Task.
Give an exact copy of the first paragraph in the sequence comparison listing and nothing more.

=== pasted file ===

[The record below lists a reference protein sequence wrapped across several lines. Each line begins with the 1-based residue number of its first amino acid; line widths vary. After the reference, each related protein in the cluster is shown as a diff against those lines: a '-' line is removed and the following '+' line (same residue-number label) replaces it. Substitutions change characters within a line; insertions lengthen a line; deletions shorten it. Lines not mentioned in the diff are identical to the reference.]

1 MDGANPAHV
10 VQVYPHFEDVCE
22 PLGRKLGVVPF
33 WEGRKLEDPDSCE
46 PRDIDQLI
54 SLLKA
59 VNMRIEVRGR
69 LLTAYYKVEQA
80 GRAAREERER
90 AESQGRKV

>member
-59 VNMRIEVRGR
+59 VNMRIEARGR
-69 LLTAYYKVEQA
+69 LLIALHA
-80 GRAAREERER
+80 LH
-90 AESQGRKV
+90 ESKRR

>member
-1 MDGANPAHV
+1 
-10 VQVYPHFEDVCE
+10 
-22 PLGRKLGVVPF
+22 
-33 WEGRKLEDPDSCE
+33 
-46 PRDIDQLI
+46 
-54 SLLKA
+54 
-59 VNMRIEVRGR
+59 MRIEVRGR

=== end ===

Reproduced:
[The record below lists a reference protein sequence wrapped across several lines. Each line begins with the 1-based residue number of its first amino acid; line widths vary. After the reference, each related protein in the cluster is shown as a diff against those lines: a '-' line is removed and the following '+' line (same residue-number label) replaces it. Substitutions change characters within a line; insertions lengthen a line; deletions shorten it. Lines not mentioned in the diff are identical to the reference.]